The Department for Transport has today endorsed Sir David Higgins’ recommendation in July 2016 for the alternative Phase 2b route in South Yorkshire with a loop through to Sheffield City Centre dropping the 2013 proposals to build a station at Meadowhall. This means the main HS2 route will follow the more easterly alignment closer to the M18 which is considered to have less impact overall on built development and the environment.

Whilst the estimated cost saving of £1billion was undoubtedly a key factor in this decision, the alternative route also delivers the prospect of better integration with the existing and proposed wider transport network, particularly the Northern Powerhouse Rail’s aspirations for a Sheffield to Leeds journey time of 30 minutes.

The route is still not fixed though and a Route Refinement Consultation for Phase 2b has also been launched today by the DfT to seek responses from stakeholders affected by the new proposals. The consultation sets out 7 route refinements overall and will run until 9 March 2017 after which the Government will look to make its final decision on the proposed route. As such, there will continue to be a period of uncertainty for landowners affected by the proposed route; although without wishing to pre-empt the outcome of the consultation, it appears more likely than not that the current proposals will be adopted later in 2017.

The Government has also confirmed the Leeds Station configuration as proposed by Sir David Higgins in November 2015 in his report ‘The Yorkshire Hub’ with a shared concourse connecting the existing station with the HS2 station. This is a far better configuration for Leeds than the original proposal in 2013 to have a separate HS2 station 500m south of the existing station, which is thanks to responses to the 2013 consultation and in particular a report by the Leeds Chamber of Commerce. There will now be a seamless interchange between HS2 services and local services. The T shaped station will fit in with the Leeds Southbank and Station Masterplan proposals to regenerate the South of Leeds – this integration with wider regeneration plans for Leeds City Centre is to be welcomed.

Route changes

The Government has indicated that there are seven areas where there has been substantial refinement. The key changes to the original route being consulted upon are:

Eastern Leg

  • to move the route to the east of Measham in Leicestershire, avoiding the most significant impacts on local manufacturing businesses and development sites
  • to go around instead of tunnel under East Midlands Airport
  • to amend the alignment of the preferred route as it passes through Long Eaton to reduce severance in the local community and reduce impacts on the highway network and existing rail infrastructure
  • to move the alignment of the route from Derbyshire to West Yorkshire to reflect a change in the proposals for serving the Sheffield city region, as recommended by Sir David Higgins in his report Sheffield and South Yorkshire published in July 2016.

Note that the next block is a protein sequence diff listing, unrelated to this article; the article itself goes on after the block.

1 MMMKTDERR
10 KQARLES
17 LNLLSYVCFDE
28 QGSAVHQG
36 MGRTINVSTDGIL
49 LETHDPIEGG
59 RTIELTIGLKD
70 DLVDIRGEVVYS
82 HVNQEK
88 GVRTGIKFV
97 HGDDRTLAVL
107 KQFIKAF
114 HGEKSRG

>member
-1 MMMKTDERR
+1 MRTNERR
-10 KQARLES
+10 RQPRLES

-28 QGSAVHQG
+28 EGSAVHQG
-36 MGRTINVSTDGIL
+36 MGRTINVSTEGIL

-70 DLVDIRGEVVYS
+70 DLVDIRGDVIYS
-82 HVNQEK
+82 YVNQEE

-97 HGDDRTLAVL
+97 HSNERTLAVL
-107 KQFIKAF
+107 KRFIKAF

Western leg

  • to move the previously proposed rolling stock depot at Golborne to a site north of Crewe
  • to move the approach to Manchester Piccadilly 370 metres eastwards with the northern tunnel portal in Ardwick, to avoid direct impacts on residential properties and a school at West Gorton
  • to move the route in the Middlewich - Northwich area in Cheshire up to 800 metres westwards.

Connectivity with Northern Powerhouse Rail

Transport for the North is due to publish its priorities in spring 2017. An integrated strategy will also be published to include the upgrade of the Trans Pennine line between Manchester and Leeds and its interaction with HS2. As part of this northern connection a loop for Sheffield would enable services which stop at Sheffield Midland to continue onto destinations to the north – which could actually reduce journey times between Sheffield to Leeds to 25 minutes. Provision for this may be included within the hybrid bill for HS2 and subject to funding such as the electrification requirements this could be delivered.

Next step in the process

Safeguarding directions protect the route of HS2 from conflicting development. Safeguarding has already taken place in respect of the stretch of the route between the Midlands and Crewe (Phase 2a) and directions have been issued today in respect of Phase 2b.

What does this mean for landowners?

Until the route is finalised there remains a degree of uncertainty but investment decisions taken now on lease renewals, fit-out, plant and refurbishment may all be impacted, whilst the opportunities that may be created by HS2 reaching Leeds may also impact on land values. Landowners should future proof investment decisions to cover all eventualities.

Safeguarding and effect on planning applications

The purpose of safeguarding is not to prevent development along the route of HS2, but to ensure that development that is proposed to take place does not conflict with the plans for the railway.